Imagine walking along a spectacular coastal path with the Mediterranean on one side, mountains on the other, and Italian fishing villages just ahead.  Now multiply that experience by five.  Welcome to the captivating region linking the “five villages” of the Cinque Terre.  Footpaths cross the terraced slopes leading to brightly painted boats in small harbors.  Continue on to the wooded hills decending into Portofino.  Along the route there is Liguarian cuisine, with Italian pesto made from locally grown basil.  Enjoy the rare, crisp, fragrant white wine, Sciacchetra’, a specialty, harvested from the Cinque Terre’s terraced vineyards. Then stop in at the Hotel Splendido, #8 in Top Ten Hideaways & Inns.

Just across the border, between Genoa and Pisa lays Italy’s Cinque Terre.  Cinque Terre means “five lands”.  It is a quintet of villages accessible by train.  Boarding the train in La Spezia, you are taken into the mountains.  Ten minutes later, you burst into the sunlight.  Your train nips in and out of the hills, teasing you with a series of Mediterranean views.  The government has declared the Cinque Terre a national park to preserve the land. 

The five villiages are Riomaggiore, Manarola, Corniglia, Vernazza and Monterosso Al Mare.  Vernazza is in the middle and it’s one street connects the harbor with the train station.  When I arrive I will check in and prepare for my day of hiking.  I will catch the early train to Riomaggiore to begin my day long hike.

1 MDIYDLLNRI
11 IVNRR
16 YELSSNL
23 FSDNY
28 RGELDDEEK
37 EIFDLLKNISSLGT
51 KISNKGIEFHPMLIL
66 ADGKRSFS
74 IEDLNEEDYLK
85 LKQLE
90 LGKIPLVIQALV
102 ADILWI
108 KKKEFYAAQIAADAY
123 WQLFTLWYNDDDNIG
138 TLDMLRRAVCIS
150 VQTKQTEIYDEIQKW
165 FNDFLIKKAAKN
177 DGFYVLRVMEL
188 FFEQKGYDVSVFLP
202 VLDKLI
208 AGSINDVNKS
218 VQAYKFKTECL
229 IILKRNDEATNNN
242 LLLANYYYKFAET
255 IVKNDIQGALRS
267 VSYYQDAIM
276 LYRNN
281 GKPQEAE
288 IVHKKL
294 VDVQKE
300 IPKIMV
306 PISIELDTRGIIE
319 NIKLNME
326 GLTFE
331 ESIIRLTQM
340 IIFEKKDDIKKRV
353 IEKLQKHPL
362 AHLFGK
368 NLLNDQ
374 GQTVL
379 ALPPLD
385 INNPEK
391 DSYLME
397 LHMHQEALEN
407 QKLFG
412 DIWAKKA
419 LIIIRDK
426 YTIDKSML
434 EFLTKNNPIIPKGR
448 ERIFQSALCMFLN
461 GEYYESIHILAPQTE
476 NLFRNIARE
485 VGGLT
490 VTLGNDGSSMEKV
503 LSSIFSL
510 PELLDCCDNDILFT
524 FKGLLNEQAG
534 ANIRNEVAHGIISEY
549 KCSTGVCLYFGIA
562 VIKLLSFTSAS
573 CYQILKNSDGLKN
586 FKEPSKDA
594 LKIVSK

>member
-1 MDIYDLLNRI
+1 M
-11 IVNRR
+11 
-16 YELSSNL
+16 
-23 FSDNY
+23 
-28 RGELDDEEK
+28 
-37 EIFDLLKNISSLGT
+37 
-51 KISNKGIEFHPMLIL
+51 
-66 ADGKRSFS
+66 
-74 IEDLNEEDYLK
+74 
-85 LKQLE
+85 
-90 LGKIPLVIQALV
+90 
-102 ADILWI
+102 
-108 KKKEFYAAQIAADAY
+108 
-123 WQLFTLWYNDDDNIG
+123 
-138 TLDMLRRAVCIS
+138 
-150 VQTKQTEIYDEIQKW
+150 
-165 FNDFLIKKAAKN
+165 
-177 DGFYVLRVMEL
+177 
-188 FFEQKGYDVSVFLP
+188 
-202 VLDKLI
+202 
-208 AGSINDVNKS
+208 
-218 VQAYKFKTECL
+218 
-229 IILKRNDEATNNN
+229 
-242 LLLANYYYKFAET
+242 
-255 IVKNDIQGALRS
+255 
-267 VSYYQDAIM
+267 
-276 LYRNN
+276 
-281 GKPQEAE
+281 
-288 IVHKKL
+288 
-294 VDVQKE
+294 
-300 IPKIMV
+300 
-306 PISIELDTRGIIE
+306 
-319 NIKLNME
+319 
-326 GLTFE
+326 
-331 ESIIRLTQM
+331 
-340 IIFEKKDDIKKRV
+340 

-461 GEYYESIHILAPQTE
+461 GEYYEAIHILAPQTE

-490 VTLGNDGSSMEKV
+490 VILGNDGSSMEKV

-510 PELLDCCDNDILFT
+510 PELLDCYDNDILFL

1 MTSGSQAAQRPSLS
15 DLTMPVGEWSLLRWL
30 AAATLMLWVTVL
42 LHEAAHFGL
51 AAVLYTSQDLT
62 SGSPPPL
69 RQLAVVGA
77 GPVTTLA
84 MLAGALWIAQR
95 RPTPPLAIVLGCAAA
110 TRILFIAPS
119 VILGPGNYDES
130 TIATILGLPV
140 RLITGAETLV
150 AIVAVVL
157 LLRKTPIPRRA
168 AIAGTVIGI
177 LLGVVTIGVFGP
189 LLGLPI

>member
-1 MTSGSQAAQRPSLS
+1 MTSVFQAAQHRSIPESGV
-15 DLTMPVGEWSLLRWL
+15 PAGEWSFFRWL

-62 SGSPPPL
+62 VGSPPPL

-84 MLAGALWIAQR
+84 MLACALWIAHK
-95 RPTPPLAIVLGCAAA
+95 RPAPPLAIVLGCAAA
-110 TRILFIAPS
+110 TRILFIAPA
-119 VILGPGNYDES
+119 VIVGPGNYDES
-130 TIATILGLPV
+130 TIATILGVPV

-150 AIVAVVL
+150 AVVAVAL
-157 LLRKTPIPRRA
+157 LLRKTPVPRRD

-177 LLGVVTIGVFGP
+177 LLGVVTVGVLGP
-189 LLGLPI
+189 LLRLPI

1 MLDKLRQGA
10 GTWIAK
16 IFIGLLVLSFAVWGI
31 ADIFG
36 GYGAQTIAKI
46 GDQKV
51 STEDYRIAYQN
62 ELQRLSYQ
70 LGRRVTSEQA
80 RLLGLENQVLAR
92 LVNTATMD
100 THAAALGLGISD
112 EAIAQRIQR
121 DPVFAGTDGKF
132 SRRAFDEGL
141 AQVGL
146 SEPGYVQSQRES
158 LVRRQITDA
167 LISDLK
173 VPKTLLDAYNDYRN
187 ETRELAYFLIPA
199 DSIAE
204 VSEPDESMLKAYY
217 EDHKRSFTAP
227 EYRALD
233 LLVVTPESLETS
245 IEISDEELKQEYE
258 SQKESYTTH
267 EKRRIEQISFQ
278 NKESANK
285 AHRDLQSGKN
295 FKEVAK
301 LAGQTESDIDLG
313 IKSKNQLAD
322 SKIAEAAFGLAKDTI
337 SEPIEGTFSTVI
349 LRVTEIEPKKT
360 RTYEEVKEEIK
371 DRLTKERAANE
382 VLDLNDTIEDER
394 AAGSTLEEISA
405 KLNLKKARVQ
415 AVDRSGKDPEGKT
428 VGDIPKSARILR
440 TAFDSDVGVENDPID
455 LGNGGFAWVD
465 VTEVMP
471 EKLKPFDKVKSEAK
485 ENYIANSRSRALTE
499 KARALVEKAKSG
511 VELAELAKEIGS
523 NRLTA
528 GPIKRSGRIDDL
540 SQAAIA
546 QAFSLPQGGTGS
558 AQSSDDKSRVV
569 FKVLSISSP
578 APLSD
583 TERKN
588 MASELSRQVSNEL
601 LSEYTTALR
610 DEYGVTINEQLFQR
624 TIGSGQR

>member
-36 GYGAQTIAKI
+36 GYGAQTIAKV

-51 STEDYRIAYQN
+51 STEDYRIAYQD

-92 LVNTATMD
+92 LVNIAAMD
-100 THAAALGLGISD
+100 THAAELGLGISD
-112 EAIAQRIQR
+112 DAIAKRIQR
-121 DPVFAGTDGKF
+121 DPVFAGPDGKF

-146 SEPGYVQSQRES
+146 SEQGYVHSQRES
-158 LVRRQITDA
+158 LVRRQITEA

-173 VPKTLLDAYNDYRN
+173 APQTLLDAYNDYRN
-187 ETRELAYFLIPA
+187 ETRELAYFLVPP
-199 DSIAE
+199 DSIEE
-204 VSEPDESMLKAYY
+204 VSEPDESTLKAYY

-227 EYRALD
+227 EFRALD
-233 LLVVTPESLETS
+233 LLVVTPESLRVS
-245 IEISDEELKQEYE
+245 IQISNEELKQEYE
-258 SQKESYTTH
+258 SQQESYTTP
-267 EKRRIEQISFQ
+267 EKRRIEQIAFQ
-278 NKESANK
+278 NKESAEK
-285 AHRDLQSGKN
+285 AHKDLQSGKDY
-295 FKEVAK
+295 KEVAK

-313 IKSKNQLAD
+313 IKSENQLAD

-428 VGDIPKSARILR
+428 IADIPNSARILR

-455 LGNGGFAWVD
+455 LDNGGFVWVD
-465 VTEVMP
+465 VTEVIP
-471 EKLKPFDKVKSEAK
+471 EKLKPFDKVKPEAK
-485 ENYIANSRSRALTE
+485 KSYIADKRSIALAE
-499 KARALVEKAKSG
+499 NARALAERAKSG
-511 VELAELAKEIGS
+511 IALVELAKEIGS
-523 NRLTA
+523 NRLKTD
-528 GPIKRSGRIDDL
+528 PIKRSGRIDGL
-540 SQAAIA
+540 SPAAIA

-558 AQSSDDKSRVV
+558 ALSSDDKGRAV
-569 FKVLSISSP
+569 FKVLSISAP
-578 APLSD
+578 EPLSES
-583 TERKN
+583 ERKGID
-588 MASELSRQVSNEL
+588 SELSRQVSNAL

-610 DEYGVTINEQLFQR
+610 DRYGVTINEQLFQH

Riomaggiore – The biggest non-resort town of the 5, has a tangle of colorful homes, and homemade gelato next door to Bar Centrale.  An uncrowded cove holds Riomaggiore’s beach and is a 2 minute walk from town.  From there follow the signs for Via dell’Amore (“Walkway of Love”).  This photogenic 20 minute promenade leads to . . .

Manarola – There is no beach in Manarola, but follow the stairway that leads to remote rocks for sunbathing.  Buy a picnic lunch before walking to the beaches of Corniglia.

Corniglia  – the only Cinque Terre town not directly on the water, it sits high on the hill top.  Despite this, vistors are lured to its scrawny, stoney beach and the Cinque Terre’s best swimming.  After lunch, I want to tackle the 370  stairs that zig zag up to the actual town.  Those who make the climb are promised to be rewareded with the Cinque Terre’s finest wine and most staggering view.   Ten minutes out of Corniglia on the high trail to Vernazza, you’ll see Guvano beach far below.

Vernazza – The 90 minute hike from Corniglia to Vernazza is the wildest and greenest of the coast.  The trail is rugged, but flowers and ever-changing views entertain you at every step.  As the trail decends scenically into Vernazza, you will have many opportunities for breath taking pictures of the beach and countryside.  Once in Vernazza, you can take a train or a boat to Monterosso al Mare.  If I’m brave and not exhausted, I may give the scenic, up-and-down-a-lot hike a try, with its narrow, but easy to follow (though some report dangerous) paths.

Monterosso al Mare boast the area’s only sandy beach.  This is the resort town with cars, hotels and rented beach umbrellas.

Cinque Terre – Home of the pesto.  Basil grows plentiful here where the plants thrive on the regions temperate climate.  Pesto – Basil mixed with half parmigiano (cow cheese) and half pecorino (sheep cheese), garlic, olive oil, and pine nuts.

Sciacchertra – is a sweet sherrylike wine.  Sciacchertra’ is made from near raisions and where 10 kilos of grapes yield 7 liters of local wine, 10 kilos of grapes yield only 1.5 bottles of Sciacchertra’.  Sciacchetra’ comes with 50% more alcohol than regular wine.

When I’m back in Vernazza, in the cool evening, I will sit out and look at the water and sip my Sciacchertra’, full and happy.  I may try to blog to you my readers and share pictures of what I imagine is going to be a wonderful day.  Then have a good nights sleep, and maybe get up and do the whole thing all over again.   Aaaaaaaah